The Positivist Foundation in William James's "Principles"

Review of Metaphysics 37 (3):579 - 593 (1984)
Abstract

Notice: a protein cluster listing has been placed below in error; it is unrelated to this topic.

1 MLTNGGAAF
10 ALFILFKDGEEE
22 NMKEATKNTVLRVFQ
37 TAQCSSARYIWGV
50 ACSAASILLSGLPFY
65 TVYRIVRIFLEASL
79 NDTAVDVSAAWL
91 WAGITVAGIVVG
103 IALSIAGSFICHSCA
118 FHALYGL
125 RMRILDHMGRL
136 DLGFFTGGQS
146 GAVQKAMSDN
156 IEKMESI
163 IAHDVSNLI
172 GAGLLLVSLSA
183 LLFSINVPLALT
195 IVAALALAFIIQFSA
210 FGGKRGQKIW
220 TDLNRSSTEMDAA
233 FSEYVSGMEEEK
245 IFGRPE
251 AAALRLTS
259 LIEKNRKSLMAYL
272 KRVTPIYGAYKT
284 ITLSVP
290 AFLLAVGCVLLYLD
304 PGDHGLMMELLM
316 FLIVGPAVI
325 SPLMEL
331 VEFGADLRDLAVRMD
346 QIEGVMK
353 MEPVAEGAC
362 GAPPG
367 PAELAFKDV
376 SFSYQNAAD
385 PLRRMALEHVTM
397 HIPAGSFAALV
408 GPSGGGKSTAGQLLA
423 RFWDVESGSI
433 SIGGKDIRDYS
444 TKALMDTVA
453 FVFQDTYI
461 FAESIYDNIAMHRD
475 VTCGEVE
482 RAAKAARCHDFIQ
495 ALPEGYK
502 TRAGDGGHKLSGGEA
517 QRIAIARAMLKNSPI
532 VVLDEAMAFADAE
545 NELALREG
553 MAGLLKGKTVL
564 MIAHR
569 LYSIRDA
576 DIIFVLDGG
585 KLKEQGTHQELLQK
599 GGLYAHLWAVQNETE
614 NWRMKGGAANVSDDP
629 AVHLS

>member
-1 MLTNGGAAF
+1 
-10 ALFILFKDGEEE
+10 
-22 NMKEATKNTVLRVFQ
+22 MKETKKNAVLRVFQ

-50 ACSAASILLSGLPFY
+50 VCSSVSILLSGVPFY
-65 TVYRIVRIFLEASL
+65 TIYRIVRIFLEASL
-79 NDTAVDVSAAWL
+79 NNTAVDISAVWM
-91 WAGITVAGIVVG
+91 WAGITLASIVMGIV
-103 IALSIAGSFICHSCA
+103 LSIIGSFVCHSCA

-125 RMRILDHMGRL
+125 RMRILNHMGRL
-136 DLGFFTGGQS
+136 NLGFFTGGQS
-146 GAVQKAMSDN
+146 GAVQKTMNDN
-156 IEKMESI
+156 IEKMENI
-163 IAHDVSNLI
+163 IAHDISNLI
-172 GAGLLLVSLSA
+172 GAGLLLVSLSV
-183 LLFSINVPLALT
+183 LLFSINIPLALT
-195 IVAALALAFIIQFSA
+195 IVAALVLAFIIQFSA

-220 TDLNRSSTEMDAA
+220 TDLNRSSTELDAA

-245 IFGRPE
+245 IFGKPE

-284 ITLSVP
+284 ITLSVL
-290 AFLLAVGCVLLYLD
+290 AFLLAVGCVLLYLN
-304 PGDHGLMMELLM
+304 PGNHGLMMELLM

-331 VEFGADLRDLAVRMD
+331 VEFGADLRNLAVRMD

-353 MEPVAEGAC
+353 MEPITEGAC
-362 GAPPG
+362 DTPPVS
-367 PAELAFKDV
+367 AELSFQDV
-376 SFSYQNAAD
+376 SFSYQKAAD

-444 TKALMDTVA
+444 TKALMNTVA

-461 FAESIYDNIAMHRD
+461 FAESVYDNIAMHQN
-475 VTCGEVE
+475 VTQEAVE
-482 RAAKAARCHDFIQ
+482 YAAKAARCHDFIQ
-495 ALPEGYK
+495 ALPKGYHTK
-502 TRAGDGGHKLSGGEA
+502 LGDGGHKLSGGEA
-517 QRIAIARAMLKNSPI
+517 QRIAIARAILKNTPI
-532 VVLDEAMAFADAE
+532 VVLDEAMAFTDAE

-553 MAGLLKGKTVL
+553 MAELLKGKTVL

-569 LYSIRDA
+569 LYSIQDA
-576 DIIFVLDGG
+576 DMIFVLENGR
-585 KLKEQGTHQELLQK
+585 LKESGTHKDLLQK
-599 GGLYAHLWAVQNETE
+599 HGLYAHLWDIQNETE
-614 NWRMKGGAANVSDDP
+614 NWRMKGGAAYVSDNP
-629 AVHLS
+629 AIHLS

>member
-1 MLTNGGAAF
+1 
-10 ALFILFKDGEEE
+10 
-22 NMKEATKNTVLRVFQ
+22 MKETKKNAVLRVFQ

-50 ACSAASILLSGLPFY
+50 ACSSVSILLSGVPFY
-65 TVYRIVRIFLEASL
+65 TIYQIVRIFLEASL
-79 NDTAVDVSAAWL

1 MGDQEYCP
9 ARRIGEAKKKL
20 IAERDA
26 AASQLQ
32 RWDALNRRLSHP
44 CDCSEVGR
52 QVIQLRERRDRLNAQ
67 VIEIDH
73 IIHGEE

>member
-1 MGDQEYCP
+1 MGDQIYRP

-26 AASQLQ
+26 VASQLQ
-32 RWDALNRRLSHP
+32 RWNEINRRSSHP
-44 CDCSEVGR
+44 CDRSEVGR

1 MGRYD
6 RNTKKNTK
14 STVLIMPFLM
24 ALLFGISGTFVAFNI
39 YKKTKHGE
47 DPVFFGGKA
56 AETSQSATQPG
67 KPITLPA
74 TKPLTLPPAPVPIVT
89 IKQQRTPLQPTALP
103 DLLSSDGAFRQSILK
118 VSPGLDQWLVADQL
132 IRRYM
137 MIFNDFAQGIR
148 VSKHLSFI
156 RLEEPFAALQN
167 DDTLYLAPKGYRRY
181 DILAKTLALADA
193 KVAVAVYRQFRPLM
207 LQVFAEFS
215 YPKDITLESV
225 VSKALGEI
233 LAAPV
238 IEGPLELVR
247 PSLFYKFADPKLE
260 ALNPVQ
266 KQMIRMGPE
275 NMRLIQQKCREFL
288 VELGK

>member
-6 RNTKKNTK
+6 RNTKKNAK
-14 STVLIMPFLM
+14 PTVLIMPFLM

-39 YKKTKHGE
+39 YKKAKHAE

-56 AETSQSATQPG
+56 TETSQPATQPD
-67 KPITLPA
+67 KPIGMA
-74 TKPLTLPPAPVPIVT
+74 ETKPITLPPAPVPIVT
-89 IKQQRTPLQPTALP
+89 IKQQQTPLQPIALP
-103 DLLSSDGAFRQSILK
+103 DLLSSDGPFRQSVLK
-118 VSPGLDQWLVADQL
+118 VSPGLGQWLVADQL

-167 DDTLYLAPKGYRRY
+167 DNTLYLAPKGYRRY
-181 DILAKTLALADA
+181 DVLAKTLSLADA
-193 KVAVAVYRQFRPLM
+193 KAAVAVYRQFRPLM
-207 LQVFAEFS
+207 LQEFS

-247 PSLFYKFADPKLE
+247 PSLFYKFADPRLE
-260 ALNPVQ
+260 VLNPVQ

In "the principles of psychology" james both claimed to be putting psychology on a firm foundation as a natural science in the positivist sense and argued that the positivist program was untenable. this inconsistency is partially the result of the transitional character of the "principles" but, more fundamentally, a reflection of the traditional division between science as objective knowledge of an independent reality and the subjective moral realm of human agency. this paper explains why james was as yet unable to integrate scientific and moral-aesthetic views and in so doing indicates the fundamental shift involved in his developing philosophical pragmatism
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